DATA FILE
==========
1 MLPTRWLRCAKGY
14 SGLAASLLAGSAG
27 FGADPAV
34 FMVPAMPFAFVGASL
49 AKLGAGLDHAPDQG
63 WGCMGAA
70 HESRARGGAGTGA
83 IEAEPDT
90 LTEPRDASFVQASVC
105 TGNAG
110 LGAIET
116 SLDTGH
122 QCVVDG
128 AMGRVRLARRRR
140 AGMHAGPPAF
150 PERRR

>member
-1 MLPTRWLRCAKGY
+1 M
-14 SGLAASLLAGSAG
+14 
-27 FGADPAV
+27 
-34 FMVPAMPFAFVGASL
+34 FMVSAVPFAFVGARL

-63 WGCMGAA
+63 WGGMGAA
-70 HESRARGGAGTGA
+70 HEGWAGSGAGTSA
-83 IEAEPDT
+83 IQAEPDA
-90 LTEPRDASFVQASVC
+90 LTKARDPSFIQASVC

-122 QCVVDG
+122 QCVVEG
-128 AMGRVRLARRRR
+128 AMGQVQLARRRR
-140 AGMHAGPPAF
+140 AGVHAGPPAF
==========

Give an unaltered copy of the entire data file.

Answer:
1 MLPTRWLRCAKGY
14 SGLAASLLAGSAG
27 FGADPAV
34 FMVPAMPFAFVGASL
49 AKLGAGLDHAPDQG
63 WGCMGAA
70 HESRARGGAGTGA
83 IEAEPDT
90 LTEPRDASFVQASVC
105 TGNAG
110 LGAIET
116 SLDTGH
122 QCVVDG
128 AMGRVRLARRRR
140 AGMHAGPPAF
150 PERRR

>member
-1 MLPTRWLRCAKGY
+1 M
-14 SGLAASLLAGSAG
+14 
-27 FGADPAV
+27 
-34 FMVPAMPFAFVGASL
+34 FMVSAVPFAFVGARL

-63 WGCMGAA
+63 WGGMGAA
-70 HESRARGGAGTGA
+70 HEGWAGSGAGTSA
-83 IEAEPDT
+83 IQAEPDA
-90 LTEPRDASFVQASVC
+90 LTKARDPSFIQASVC

-122 QCVVDG
+122 QCVVEG
-128 AMGRVRLARRRR
+128 AMGQVQLARRRR
-140 AGMHAGPPAF
+140 AGVHAGPPAF